Enumerators collected the name of every person who had died during the twelve months preceding the official census date of 1 June 1850, along with other information such as age, gender, marital status, place of birth, occupation, and cause of death. The information gathered varied by year, with additions such as notes giving the details of accidental or tragic deaths and comments on the diseases prevailing in the area.
Shattuck, understandably, doubted the efficiency of this approach. According to U.S. Public Health Service estimates, only about 60% of deaths were reported in early mortality schedules. However, spotty information was better than no information at all. Outside of New England, few localities recorded valuable data connected to deaths.
When were mortality schedules used?
All federal censuses implemented mortality schedules between 1850 and 1900. Beginning in 1880, cities and states that adopted a standardized death certificate and reached 90% compliance in recording could join the national death registration area. Mortality schedules were no longer mandatory in these areas.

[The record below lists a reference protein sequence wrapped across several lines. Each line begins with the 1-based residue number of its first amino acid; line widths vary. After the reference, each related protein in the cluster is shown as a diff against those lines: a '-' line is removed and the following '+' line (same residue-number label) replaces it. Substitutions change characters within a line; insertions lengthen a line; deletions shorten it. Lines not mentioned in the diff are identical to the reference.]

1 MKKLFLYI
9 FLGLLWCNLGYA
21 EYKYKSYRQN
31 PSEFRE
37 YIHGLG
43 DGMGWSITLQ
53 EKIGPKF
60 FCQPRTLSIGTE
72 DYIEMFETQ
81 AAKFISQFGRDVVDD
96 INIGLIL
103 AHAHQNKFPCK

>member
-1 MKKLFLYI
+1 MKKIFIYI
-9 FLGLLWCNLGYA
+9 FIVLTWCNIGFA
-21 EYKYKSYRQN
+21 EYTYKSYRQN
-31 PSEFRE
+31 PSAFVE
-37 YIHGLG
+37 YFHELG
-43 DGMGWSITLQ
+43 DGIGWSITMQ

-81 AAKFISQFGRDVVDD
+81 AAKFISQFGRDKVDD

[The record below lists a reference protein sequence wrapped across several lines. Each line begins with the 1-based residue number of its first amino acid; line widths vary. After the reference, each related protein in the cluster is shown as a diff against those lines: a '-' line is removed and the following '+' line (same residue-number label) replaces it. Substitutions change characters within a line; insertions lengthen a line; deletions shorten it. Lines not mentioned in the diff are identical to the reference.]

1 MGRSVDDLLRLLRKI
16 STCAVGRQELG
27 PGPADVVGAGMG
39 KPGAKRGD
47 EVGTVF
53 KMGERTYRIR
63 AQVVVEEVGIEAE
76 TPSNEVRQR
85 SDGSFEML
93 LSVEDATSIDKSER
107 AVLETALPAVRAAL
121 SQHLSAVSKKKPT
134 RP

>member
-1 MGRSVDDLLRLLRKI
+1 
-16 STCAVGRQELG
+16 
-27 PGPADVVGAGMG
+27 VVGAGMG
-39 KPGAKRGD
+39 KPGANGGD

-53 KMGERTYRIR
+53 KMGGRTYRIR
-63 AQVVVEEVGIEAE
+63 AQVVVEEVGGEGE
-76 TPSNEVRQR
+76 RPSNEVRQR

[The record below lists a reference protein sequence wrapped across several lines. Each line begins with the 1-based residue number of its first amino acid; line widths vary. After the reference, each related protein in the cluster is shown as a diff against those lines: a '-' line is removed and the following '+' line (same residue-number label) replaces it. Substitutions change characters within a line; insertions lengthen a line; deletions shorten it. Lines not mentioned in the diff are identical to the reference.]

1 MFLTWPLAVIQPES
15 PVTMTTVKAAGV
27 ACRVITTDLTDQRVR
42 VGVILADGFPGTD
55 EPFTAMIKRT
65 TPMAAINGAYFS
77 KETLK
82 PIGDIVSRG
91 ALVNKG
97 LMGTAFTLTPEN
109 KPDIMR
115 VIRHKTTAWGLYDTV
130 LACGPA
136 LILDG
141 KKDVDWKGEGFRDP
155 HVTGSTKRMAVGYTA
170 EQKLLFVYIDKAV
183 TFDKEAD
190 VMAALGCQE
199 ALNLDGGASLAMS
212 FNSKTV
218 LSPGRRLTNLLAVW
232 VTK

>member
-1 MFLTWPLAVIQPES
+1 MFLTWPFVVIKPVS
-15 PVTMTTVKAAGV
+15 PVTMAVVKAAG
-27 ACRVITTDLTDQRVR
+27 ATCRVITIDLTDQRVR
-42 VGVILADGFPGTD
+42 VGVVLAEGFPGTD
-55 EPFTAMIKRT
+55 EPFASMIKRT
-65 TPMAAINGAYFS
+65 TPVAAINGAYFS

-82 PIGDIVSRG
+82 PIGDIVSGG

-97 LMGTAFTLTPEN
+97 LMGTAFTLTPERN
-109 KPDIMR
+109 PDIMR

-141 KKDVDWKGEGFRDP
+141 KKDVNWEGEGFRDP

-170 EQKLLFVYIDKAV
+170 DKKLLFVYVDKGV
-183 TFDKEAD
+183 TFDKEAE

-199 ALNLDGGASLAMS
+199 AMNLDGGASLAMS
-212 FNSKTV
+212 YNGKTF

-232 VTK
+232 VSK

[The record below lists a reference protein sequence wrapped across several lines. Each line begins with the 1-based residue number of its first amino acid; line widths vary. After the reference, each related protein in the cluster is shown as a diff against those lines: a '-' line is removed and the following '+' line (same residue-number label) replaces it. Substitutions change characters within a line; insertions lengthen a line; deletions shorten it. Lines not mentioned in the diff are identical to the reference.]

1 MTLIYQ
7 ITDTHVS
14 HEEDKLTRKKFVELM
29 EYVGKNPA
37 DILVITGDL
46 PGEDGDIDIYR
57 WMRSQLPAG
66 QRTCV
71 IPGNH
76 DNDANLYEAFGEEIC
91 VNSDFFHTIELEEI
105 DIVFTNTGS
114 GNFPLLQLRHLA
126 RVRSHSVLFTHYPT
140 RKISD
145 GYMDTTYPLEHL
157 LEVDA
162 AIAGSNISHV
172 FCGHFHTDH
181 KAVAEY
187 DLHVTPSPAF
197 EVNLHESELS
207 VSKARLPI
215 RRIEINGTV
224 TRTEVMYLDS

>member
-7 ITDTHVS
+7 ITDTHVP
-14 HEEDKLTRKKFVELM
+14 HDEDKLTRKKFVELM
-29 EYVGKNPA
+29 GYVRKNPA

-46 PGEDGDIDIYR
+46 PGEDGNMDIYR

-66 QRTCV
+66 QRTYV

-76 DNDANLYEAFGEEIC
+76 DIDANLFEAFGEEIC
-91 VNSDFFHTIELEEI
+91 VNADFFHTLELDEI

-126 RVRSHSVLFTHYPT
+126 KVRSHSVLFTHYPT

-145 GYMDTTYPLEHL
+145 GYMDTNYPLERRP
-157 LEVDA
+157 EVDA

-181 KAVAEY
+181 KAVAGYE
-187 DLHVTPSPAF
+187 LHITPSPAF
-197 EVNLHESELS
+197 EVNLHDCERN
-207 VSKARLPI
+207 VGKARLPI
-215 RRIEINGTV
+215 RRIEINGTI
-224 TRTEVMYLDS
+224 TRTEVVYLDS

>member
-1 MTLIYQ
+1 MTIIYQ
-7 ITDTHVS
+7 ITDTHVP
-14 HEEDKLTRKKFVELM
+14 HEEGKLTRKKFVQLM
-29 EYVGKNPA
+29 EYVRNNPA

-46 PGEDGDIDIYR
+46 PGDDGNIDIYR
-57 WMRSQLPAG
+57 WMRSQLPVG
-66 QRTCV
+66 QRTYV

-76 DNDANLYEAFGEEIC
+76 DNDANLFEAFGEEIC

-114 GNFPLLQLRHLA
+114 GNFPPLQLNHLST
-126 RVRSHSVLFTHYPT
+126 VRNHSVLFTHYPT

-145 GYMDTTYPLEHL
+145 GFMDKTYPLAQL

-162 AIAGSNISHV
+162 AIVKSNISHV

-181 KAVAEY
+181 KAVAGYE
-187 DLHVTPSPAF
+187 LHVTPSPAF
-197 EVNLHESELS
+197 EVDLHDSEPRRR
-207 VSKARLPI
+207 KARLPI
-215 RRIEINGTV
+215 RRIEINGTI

In 1880, for example, the death registration area included only two states: Massachusetts and New Jersey. By 1900, it had expanded to incorporate ten states, the District of Columbia, and many large cities located in non-registration states, representing approximately 40 percent of the population of the continental U.S.
By 1902, most states had implemented vital records laws of some sort. The mortality schedules were then fully phased out as The Census Bureau was, in that year, authorized to collect copies of records filed in vital registration offices from states and cities not already included in the death registration area. This development does not, unfortunately, mean that records were complete after this date. It wasn’t until 1933 that country-wide death statistics were considered reliable.